Slippery Rock, PA- It’s a well-known fact that alcohol makes people lose their inhibitions and sometime their sense, but could the things you say when you’re drunk constitute sexual harassment? The can if you are a college professor a Pennsylvania court recently decided.

A faculty union at Slippery Rock University challenged their employer’s decision to fire a tenured professor who suggested one of his students “suck his d*ck” during a night of excessive drinking at a bar in Madrid, Spain.

The case before the appeals court involved Professor Robert Ammon Jr., who was chaperoning a student trip to Spain in spring of 2010. After returning from the trip one of the female students, who was present that night, confronted Ammon about his comments and raised concerns with the University.

According to the student Ammon went around and asked the students how many sexual partners, then proceeded to boast that he has been with 100 partners and five of those sexcapades occurred after he was married, HigherEd. Com reported.

After that boast, Ammon was asked which student was his favorite to which he replied that if a particular female student, who was in attendance, “sucked his d*ck,” she would be his favorite.

When confronted with the incident by the student Ammon went to University “admitted making improper comments and unprofessional statements, but referred to the comments as “trash talk” and should not be characterized as sexual harassment, court documents stated.

The University then decided to fire Ammon for “unprofessional conduct” for drinking with students and for “making inappropriate sexual comments to and about students,” Inside Higher Ed reports.

Ammon along with a faculty union challenged the firing, but in a 2-1 vote the Pennsylvania appeals court decide Slippery Rock University was justified in firing Ammon.

The Judges wrote in their decision that Ammon’s position as professor and department head, “places him in a position of repeated exposure to female students, and he continued his inappropriate behavior after he was disciplined in 2006 for similar conduct, which indicates a substantial risk that female students will be subjected to similar action in the future.”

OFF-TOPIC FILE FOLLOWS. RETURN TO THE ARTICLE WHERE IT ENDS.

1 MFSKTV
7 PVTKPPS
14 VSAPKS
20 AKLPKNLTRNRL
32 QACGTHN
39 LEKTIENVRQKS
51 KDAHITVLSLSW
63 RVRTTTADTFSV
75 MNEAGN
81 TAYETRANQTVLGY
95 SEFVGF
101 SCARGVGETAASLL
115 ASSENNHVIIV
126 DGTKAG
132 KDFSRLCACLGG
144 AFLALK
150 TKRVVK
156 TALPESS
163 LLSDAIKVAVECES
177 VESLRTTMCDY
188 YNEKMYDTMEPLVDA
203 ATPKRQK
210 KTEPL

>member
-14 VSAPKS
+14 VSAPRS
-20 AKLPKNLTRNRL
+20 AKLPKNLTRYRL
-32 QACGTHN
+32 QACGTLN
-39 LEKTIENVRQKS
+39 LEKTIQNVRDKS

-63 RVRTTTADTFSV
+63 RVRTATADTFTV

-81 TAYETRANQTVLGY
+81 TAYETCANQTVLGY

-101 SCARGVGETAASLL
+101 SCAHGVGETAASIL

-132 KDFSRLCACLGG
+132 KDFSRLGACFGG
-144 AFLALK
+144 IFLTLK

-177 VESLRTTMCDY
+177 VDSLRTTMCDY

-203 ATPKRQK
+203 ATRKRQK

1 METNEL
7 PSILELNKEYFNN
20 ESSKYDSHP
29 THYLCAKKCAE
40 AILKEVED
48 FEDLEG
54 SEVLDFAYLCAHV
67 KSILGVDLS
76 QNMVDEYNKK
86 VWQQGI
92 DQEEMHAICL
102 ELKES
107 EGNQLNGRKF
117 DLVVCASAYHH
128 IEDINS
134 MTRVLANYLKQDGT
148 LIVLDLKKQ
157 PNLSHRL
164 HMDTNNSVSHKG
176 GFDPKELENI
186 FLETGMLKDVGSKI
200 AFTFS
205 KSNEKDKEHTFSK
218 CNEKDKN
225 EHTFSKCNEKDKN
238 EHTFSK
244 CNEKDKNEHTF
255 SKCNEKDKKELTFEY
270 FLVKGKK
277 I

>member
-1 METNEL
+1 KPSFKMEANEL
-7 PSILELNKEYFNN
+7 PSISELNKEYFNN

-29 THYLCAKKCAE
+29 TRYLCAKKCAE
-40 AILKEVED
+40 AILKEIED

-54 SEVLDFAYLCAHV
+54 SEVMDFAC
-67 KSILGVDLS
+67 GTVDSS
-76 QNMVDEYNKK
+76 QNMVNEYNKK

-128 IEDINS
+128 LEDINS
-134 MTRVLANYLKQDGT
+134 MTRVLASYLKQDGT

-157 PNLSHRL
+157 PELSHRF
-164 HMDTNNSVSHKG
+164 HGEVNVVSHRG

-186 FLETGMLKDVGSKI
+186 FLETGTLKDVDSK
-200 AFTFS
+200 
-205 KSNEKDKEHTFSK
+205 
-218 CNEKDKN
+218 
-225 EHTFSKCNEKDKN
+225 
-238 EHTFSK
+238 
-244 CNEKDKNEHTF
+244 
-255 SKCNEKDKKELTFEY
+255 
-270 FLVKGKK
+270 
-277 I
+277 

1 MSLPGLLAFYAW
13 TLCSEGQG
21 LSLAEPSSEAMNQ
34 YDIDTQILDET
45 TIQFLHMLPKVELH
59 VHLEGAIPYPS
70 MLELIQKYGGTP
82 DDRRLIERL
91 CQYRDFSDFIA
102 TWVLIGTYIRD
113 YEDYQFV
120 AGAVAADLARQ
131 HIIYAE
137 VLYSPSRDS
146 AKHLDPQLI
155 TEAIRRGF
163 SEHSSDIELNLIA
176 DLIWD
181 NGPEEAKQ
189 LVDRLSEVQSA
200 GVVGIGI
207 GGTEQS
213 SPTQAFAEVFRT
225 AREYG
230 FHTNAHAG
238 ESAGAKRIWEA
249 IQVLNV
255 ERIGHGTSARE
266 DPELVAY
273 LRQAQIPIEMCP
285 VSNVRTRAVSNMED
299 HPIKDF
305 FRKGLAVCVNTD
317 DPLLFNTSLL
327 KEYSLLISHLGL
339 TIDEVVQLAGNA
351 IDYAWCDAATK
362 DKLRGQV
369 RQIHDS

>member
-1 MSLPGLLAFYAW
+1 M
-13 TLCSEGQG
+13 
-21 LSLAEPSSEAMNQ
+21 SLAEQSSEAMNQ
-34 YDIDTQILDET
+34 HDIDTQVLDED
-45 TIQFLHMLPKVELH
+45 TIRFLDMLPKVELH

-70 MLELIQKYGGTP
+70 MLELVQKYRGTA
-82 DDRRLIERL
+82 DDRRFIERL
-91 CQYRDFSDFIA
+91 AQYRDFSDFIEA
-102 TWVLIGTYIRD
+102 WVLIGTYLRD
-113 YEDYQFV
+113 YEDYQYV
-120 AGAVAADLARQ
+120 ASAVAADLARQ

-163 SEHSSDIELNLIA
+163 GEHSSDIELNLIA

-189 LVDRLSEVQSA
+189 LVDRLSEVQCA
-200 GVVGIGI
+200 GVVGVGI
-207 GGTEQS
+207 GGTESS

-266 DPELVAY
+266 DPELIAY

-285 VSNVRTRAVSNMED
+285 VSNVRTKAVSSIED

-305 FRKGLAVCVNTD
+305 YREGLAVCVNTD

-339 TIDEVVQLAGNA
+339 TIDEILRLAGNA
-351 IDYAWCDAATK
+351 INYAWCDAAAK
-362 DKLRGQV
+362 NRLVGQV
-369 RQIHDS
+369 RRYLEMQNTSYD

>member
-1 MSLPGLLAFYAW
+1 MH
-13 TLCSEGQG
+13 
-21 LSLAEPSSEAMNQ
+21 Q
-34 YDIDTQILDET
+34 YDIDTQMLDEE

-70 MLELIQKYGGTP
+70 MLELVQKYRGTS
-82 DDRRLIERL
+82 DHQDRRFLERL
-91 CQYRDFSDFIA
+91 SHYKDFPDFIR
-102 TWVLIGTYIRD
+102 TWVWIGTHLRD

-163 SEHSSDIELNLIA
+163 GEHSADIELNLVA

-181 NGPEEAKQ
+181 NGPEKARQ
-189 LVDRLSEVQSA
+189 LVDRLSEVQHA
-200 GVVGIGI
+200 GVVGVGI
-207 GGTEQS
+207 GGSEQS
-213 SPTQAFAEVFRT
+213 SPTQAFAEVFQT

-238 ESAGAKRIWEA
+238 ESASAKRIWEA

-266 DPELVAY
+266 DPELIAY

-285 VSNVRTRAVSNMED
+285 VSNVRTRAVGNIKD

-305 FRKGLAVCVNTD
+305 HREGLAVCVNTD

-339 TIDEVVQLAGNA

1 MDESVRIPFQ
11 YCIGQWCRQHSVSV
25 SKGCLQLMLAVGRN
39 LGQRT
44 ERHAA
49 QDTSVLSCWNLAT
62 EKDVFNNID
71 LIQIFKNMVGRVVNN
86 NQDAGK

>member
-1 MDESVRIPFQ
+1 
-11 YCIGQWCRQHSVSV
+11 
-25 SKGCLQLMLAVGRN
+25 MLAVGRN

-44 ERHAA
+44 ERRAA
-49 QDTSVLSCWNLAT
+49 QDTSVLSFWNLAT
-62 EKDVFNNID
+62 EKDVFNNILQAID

The Pennsylvania appeals court decision comes shortly after the Department of Education outlined new sexual harassment rules for universities and colleges. Those new rules created a firestorm with free speech advocates who feared that simply asking another person out on a date or flirting with them could be interpreted as sexual harassment.

The DOE rules that created the controversy were more specifically aimed at the forcing Universities and Colleges to take allegations of sexual harassment more seriously and set up a reporting system that would adequately address complaints of sexual harassment and assault.

After creating such a controversy the DOE stated that federal standards of sexual harassment which required that the inappropriate behavior be repeated, pervasive and made the environment of the campus hostile for the victim still stood and that flirting or requesting a date did not meet those standards, but apparently a professor suggesting student perform oral sex does.

Ammon’s comments cost him his career so let this serve as a cautionary tale to teachers and professors; be careful what you say to your students even when you aren’t on campus.